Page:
That was kind of an evolution. We went from the completely open weekend tournaments. We knew we wanted to culminate in a world championship, the SWC. We just thought that in between there was an appetite from the teams and viewers for more regularly scheduled game content. It’s pretty hard with the weekend tournament. It’s less predictable for the teams to know when to play and for viewers to know when their favorite team is going to play. The weekend tournaments were helpful for all the reasons I discussed. They showed us that there were enough good teams in North America that were consistently winning that we could put together a pro league.

Will the league expand next year?

We will announce more of that shortly after we finish this season, but that philosophy of a pro league worked well. That’s something we’ll be continuing.

Right now League of Legends has all sorts of problems with ping. Do you feel like that has a negative effect on online results? Is it possible the Smite Pro League might go live, like the LCS?

Because we do have the servers, at least the European and NA servers, I don’t think players would blame ping for their online performance. I think there’s just different dynamics playing on LAN. The experience of having done it before certainly helps. I think that’s the primary contributor.

Online is helpful, just because it allows more teams to participate honestly and not be as disruptive to their life, particularly if you’re talking about someone having to change regions.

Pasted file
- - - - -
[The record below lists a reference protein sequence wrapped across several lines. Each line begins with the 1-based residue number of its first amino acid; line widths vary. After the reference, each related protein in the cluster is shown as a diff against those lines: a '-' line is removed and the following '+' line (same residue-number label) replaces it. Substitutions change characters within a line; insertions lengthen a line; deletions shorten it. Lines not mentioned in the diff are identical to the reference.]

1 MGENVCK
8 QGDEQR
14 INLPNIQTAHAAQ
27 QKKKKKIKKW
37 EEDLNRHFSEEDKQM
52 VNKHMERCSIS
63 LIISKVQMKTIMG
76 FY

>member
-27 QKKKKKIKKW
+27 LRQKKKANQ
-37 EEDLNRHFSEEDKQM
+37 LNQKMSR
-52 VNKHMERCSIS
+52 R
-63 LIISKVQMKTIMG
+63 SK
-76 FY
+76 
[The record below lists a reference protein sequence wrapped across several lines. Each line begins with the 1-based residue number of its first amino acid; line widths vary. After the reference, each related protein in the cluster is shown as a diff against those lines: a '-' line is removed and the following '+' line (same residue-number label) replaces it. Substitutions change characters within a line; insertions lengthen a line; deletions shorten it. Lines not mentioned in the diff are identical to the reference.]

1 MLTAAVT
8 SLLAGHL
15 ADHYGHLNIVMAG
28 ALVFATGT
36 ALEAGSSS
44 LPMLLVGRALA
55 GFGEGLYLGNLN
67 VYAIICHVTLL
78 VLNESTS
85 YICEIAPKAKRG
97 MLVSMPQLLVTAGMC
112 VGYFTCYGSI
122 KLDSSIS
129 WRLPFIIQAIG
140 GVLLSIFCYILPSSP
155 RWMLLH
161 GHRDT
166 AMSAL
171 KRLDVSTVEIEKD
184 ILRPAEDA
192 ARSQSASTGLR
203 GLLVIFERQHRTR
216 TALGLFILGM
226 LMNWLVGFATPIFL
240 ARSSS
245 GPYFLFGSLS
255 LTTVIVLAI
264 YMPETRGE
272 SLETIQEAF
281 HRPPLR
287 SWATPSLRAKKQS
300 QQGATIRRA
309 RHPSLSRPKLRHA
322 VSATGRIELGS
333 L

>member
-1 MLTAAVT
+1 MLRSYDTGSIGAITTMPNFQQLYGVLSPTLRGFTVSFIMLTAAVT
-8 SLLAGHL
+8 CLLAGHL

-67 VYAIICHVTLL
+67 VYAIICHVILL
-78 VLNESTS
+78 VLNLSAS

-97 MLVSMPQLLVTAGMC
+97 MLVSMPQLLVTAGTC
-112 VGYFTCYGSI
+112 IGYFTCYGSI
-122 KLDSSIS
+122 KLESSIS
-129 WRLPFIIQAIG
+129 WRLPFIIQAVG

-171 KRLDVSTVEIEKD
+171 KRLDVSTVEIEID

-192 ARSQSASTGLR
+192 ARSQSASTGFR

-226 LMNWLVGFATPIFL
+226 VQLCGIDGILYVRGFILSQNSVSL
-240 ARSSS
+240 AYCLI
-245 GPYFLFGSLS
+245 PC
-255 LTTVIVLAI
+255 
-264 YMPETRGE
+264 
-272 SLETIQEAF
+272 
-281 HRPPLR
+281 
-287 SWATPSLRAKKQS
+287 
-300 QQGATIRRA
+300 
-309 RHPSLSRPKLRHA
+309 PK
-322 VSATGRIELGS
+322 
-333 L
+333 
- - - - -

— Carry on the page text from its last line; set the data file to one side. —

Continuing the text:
So far you guys have hosted most of your own esports events. Will we see Smite at third party events next year, like maybe the Intel Extreme Masters?

It’s definitely on the table. Already our European events are done in conjunction with ESL, and ESL has hosted other third party tournaments.

Nothing to announce yet, though. Still in early conversations.

Smite is coming to Xbox soon. I believe it’s the first major MOBA going to console.

It’s definitely the first MOBA on a next-gen console. A very small handful of MOBAs were launched on previous gen. None of them really found traction.

Smite, because of the direct control of your character, really translates well to a console controller, where the click-to-move style MOBAs would be much harder to translate. It feels really comfortable to play with a controller. We think players of Call of Duty and Halo and other competitive console titles will probably find something to like there.

How tough has it been to port the game? What’s needed to change, the minimap and user interface?